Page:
Recording and Listening Practices in the Biology of Bird Song

Main researcher: Joeri Bruyninckx

cornell recordists 1935This project explores listening as a strategy of inquiry in the scientific field-site. Since the late nineteenth century, ornithologists have attempted to make and use sound recordings to study birds’ singing behavior scientifically in the field. Tracing the material practices of scientific recording across locales such as the Cornell Laboratory of Ornithology, the British Broadcasting Corporation and the Cambridge department of Zoology, this project examines how they were crafted into a legitimate scientific technique.

Yet the field-site was never exclusively scientific domain, nor was sound recording ever an exclusively scientific practice. Birds were being recorded and studied in musical notations, on gramophones, magnetic tape or spectrograms, by amateur birdwatchers, hobbyist sound hunters, recording engineers from public broadcasters (such as the BBC) or publishing companies, and even musicians, and biologists sought their collaboration and expertise when recording in the field. At the same time, this required the production, use and form of recordings, as well as the reliability of listening reports to be negotiated.

Methodologically, this project focuses on the US, UK and Germany between 1880 and 1980. It draws upon archival sources, such as correspondence, diaries, manuscripts, field- and laboratory notes or editing forms, as well as recordings, published literature and oral history interviews. These were collected at the British Library, the Tierstimmenarchiv at the Berlin Humboldt Universität, Cambridge University, the BBC and Cornell University.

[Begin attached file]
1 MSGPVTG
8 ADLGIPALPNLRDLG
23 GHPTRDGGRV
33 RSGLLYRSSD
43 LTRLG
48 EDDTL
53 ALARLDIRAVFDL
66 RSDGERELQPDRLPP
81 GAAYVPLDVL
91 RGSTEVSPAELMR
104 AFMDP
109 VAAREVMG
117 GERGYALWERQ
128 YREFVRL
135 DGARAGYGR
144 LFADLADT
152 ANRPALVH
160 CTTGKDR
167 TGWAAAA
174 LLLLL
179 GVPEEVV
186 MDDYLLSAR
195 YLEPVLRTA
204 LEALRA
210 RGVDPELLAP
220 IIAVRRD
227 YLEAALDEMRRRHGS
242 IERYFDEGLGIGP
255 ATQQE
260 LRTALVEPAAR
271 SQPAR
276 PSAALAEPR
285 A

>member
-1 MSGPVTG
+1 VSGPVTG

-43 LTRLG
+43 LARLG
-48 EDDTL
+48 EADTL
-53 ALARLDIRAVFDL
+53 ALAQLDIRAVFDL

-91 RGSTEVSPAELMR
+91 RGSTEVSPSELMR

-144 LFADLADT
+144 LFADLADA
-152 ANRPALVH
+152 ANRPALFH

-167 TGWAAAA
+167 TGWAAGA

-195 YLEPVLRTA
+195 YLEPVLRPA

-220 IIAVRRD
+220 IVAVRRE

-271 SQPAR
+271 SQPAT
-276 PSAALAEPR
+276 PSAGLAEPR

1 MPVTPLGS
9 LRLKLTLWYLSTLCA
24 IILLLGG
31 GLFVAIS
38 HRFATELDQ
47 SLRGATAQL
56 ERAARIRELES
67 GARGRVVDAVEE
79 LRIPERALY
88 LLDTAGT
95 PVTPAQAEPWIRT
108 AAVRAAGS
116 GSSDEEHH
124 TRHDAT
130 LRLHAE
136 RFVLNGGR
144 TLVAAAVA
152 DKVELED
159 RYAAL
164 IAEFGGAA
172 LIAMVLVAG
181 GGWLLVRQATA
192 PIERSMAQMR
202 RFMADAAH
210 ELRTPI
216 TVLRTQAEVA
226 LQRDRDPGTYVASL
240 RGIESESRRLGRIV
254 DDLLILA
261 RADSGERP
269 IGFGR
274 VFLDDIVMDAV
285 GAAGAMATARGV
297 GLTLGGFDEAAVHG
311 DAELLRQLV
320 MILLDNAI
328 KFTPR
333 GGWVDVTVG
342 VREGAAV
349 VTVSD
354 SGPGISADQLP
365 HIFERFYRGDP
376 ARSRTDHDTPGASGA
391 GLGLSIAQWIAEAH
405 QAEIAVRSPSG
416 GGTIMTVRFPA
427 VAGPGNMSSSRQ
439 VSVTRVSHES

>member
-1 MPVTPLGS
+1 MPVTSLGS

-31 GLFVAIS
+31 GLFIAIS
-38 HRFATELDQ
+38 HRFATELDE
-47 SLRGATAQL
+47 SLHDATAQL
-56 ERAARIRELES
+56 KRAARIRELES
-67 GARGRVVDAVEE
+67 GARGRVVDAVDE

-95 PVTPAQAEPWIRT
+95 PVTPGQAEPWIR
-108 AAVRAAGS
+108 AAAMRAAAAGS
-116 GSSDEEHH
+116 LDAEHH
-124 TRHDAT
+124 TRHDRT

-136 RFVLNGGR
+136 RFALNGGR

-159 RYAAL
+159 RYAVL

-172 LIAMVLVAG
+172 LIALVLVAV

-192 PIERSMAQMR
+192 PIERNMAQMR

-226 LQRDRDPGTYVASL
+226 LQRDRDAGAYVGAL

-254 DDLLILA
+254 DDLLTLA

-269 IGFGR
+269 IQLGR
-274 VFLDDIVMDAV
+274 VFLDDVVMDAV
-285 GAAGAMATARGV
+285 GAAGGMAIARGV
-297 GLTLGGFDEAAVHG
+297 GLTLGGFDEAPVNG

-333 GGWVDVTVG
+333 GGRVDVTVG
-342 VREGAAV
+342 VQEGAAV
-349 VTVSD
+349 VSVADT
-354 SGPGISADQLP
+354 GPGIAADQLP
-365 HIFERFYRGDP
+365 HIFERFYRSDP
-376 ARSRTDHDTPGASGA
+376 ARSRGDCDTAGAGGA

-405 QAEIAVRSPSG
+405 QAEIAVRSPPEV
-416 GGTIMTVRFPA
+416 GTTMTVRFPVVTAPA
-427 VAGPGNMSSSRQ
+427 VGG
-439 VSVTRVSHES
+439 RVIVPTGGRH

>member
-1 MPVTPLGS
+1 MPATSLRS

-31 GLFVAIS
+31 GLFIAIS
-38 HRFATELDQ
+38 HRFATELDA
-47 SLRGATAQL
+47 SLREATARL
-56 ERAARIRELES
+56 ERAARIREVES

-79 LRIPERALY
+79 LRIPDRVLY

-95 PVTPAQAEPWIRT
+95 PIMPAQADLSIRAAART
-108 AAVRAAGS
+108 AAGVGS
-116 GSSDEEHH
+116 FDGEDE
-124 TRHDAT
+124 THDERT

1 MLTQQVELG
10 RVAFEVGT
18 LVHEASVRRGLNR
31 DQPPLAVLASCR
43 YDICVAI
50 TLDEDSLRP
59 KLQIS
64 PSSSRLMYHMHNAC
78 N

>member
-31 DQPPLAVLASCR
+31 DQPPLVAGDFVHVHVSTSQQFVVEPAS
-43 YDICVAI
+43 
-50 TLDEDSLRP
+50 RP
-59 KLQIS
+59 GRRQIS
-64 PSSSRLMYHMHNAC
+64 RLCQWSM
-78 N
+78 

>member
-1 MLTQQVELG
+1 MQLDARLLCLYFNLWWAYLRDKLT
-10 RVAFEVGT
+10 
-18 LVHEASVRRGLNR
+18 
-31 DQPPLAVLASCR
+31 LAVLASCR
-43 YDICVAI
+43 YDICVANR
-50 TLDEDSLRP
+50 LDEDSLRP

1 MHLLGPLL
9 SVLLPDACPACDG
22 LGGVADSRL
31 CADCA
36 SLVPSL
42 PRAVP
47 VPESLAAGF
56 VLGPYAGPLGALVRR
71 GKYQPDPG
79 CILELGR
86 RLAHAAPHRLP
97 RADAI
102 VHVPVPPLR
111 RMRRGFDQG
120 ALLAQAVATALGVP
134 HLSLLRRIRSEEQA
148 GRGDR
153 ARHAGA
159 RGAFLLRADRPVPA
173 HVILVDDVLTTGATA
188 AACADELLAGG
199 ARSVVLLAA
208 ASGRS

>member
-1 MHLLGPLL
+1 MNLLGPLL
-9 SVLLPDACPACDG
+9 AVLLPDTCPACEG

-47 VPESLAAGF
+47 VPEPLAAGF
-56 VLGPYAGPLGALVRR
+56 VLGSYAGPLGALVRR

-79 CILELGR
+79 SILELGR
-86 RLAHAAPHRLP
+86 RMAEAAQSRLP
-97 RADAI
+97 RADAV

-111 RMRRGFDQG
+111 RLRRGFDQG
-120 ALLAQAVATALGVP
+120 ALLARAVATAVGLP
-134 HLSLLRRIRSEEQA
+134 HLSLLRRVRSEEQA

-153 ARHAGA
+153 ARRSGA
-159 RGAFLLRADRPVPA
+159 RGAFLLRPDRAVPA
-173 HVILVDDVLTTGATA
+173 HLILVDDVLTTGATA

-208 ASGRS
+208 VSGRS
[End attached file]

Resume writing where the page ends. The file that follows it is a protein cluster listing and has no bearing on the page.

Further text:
Related Publications:

Joeri Bruyninckx (2012), “Sound Sterile. Making Scientific Field Recordings in Ornithology”, in: Trevor Pinch & Karin Bijslistening-in-the-fieldterveld (eds.), The Oxford Handbook of Sound Studies, Oxford: Oxford University Press, pp. 127-150.

Joeri Bruyninckx (2013), Sound Science: Recording and Listening in the Biology of Bird Song, 1880-1980. PhD Thesis, Maastricht University, Maastricht.

Joeri Bruyninckx (2014), “Silent City: Listening to Birds in Urban Nature”, in: Matthew Gandy & B.J. Nilsen (eds.), The Acoustic City. Berlin: Jovis, pp. 42-48.

Joeri Bruyninckx (2015), “Trading twitter: Amateur recorders and economies of scientific exchange at the Cornell Library of Natural Sounds“, in: Social Studies of Science vol. 45:3, pp. 344-370.

Joeri Bruyninckx (2018), Listening in the Field: Recording and the Science of Birdsong. Cambridge, MA: MIT Press.


Media Appearances and Outreach:
Joeri Bruyninckx (interviewed by Pieter van der Wielen, in Dutch) on the popular science show Labyrint on Dutch Radio 1, April 14 2013. Listen.

Joeri Bruyninckx, interviewed for the Maastricht University Youtube channel in April 2013.

“Beter tien vogels in de hand dan één in de lucht”, article about the dissertation of Joeri Bruyninckx in Observant (independent weekly magazine of Maastricht University) by Maurice Timmerman, April 2013. Read online.

This research has also inspired the musical performance “The Wandering Kingdoms” by Oscar Santillan.